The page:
12. The corrective device of claim 1 wherein the outer shell has a rearward upper perimeter ridge region and the inner shell has a lower perimeter ridge region, the outer shell and the inner shell are couplable to position the rearward upper perimeter ridge region above the lower perimeter ridge region to lessen edge pressure applied to the portion of a human.
13. The corrective device of claim 1 wherein the inner shell and the outer shell are couplable to include raised regions located to engage a planter surface of the foot when the foot is positioned within the inner shell to provide sensory feedback to the portion of the human.
14. The corrective device of claim 1 wherein the outer shell is shaped and sized to receive the inner shell as an orthotic-like insert.
15. The corrective device of claim 1 for the portion of the human including a foot portion in which the inner shell and outer shell are shaped to provide orthotic sensory feedback to provide the human with a heightened sense of foot portion position to aid in proper alignment of the foot portion to contribute to the correction of the misalignment.
16. The corrective device of claim 1 wherein the first rigidity and the second rigidity are selected to provide sufficient flexibility of the inner shell and the outer shell to allow prolonged wear by the human.
17. The corrective device of claim 1 for the portion of the human including a foot portion wherein the inner shell and the outer shell is sized and shaped to allow for the sufficient portion of the pressure to be distributed without allowing the foot portion to completely collapse.
18. The corrective device of claim 1 wherein the outer shell includes a heel cup region in a rearward portion of the support shell extending upward from below a heel of the foot to at least an Achilles tendon of the foot when the foot is positioned within the inner shell and therealong being in supporting contact with the inner shell, the inner shell including a portion to fully cover the heel and the Achilles tendon of the foot and in supporting contact with the heel cup region of the outer shell when the foot is positioned within the inner shell.
19. The corrective device of claim 1 wherein the inner shell is couplable into the outer shell to accommodate bio-structural variations of the portion of the human for the outer shell.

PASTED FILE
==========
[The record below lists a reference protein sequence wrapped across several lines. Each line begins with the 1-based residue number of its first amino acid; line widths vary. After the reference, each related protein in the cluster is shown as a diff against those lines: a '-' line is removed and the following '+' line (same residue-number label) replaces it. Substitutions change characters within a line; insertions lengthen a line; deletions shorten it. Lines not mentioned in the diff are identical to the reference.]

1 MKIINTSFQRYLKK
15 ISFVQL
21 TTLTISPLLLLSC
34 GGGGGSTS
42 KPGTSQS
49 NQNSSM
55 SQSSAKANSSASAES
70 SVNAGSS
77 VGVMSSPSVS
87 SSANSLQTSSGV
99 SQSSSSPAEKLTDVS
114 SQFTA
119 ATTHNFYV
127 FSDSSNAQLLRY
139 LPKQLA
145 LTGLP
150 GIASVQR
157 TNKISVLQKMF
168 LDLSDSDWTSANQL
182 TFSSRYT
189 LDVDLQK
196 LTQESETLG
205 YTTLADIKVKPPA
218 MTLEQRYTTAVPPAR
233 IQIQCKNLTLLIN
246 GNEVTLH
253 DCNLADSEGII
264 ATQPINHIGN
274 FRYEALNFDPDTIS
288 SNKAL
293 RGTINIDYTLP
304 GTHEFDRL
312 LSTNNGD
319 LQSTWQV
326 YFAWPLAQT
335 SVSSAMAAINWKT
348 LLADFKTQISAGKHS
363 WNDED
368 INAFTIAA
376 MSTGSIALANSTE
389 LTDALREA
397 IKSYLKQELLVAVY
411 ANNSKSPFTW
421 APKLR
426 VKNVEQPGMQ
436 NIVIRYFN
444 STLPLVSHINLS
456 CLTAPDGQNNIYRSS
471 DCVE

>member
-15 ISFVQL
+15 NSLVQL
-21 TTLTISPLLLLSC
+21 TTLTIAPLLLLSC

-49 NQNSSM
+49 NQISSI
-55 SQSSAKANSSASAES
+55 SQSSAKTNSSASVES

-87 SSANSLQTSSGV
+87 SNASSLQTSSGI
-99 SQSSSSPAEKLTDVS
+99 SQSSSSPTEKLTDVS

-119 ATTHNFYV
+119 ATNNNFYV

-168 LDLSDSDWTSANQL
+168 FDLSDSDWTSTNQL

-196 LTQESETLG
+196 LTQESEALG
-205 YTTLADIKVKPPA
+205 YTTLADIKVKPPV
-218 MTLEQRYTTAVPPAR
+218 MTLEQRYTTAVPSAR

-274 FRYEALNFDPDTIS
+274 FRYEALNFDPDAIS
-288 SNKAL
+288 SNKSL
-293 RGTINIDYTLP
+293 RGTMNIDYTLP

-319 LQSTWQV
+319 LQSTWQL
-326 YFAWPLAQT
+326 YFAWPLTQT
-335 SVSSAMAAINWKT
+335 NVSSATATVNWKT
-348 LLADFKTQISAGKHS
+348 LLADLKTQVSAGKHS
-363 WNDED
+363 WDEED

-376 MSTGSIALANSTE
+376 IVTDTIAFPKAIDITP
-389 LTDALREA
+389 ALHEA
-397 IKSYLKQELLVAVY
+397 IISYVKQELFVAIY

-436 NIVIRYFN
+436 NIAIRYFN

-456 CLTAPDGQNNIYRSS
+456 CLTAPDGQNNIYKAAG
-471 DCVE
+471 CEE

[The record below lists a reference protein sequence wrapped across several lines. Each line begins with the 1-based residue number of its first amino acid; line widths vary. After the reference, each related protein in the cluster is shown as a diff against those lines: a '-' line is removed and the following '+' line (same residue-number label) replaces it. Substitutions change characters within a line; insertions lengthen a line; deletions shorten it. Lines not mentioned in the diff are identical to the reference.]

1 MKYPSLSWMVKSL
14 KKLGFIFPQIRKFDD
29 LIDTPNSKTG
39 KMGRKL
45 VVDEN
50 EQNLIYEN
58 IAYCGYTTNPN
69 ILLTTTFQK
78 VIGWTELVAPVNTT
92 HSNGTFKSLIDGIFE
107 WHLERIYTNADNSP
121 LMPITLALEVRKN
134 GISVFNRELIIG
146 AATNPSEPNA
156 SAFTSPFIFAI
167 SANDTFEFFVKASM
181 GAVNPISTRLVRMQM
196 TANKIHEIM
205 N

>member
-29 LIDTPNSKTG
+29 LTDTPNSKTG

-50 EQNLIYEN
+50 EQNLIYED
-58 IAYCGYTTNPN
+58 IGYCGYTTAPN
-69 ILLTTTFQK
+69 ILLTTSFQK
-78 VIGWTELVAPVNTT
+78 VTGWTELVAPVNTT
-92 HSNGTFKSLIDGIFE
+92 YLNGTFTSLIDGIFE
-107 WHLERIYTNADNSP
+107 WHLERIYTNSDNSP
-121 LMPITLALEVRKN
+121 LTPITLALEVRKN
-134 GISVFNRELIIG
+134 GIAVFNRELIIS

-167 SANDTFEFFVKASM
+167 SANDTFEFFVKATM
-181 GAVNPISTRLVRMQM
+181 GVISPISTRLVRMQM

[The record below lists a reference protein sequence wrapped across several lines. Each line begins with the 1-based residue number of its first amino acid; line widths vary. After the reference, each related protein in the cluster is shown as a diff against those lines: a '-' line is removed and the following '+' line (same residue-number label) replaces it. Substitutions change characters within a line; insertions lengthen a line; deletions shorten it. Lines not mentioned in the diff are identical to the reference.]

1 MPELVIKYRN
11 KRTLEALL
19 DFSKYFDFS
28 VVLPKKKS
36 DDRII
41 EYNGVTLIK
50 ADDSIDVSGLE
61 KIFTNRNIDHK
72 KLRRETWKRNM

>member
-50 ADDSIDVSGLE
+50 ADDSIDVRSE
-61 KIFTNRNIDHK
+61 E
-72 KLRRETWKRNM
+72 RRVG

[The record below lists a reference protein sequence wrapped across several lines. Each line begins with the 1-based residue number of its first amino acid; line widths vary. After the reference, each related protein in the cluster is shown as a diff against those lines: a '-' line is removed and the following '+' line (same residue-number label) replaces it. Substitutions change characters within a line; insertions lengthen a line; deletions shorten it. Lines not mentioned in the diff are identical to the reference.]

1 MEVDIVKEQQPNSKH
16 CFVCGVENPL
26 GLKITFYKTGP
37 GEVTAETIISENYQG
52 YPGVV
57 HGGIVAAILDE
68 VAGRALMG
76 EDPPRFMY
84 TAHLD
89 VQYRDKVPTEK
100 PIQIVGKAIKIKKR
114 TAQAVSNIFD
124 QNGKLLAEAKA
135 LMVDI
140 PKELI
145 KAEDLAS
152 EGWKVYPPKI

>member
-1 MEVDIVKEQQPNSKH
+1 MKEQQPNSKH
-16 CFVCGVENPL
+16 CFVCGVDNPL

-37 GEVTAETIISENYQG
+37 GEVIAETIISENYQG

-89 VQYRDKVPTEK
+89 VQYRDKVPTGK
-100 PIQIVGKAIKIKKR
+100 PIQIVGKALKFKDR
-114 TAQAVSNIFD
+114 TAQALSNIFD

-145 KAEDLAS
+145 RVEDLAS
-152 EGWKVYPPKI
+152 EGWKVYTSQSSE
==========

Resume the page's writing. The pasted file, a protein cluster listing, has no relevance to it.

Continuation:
20. The corrective device of claim 1 wherein the outer shell has a central slit region and the inner shell has a central slit region.
21. The corrective device of claim 1 wherein the outer shell and the inner shell are at least in part plastic.
22. The corrective device of claim 1 to be worn on the portion of a human including a heel region, wherein the inner shell and the outer shell are sized and shaped such that the amount of correction to the misalignment by the pressure distributed by the second rigidity of the outer shell and the first rigidity of the inner shell is sufficient to align the heel region into a substantially vertical position.
23. The corrective device of claim 22 wherein the inner shell and the outer shell are sized and shaped such that alignment of the heel alignment is usable as a base for further correction of the misalignment.
24. The corrective device of claim 1 wherein the inner shell and the outer shell are shaped such that the amount of correction to the misalignment by the pressure distributed by the second rigidity of the outer shell and the first rigidity of the inner shell is sufficient to maintain medial and lateral alignment of the portion of the human.
25. The corrective device of claim 1 to be worn on the portion of a human including a forefoot region, wherein the inner shell and the outer shell are shaped such that the amount of correction to the misalignment by the pressure distributed by the second rigidity of the outer shell and the first rigidity of the inner shell is sufficient to align the forefoot region into a neutral position.
26. The corrective device of claim 1 wherein the first rigidity and the second rigidity are sufficiently rigid to distribute a portion of the pressure upon regions adjacent to the misalignment.
27. The corrective device of claim 1 wherein the outer shell includes a perimeter support region having medial and lateral sections.
28. The corrective device of claim 1 wherein the outer shell has an interior chamber region with an inner surface and the inner shell has an exterior surface configured to engage with the inner surface.
29. The corrective device of claim 1 to be worn on the portion of a human including a heel region, wherein the inner shell and the outer shell are shaped such that the amount of correction to the misalignment by the pressure distributed by the second rigidity of the outer shell and the first rigidity of the inner shell is sufficient to align the heel in a rearward proximal location of the corrective device.